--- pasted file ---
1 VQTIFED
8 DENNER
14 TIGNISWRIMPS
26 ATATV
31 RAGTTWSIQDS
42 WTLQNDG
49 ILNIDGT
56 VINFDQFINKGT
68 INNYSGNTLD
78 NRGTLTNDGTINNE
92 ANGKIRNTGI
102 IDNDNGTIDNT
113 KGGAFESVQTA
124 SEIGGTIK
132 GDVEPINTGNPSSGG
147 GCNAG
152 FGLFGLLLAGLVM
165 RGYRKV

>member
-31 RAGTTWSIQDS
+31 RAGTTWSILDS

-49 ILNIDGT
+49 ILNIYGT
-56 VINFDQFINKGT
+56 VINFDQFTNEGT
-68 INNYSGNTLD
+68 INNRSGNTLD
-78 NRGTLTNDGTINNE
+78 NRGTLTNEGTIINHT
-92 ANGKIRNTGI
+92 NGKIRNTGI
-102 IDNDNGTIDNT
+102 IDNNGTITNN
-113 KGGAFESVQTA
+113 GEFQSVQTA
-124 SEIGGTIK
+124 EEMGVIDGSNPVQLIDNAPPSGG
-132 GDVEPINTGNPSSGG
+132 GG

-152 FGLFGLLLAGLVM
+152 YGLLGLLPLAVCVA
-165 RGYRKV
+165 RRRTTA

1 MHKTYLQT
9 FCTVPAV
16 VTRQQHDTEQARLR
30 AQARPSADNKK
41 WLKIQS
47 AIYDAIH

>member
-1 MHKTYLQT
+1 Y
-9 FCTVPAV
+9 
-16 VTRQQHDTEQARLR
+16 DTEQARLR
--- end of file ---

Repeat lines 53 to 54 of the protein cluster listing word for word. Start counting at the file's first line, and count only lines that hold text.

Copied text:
-9 FCTVPAV
+9 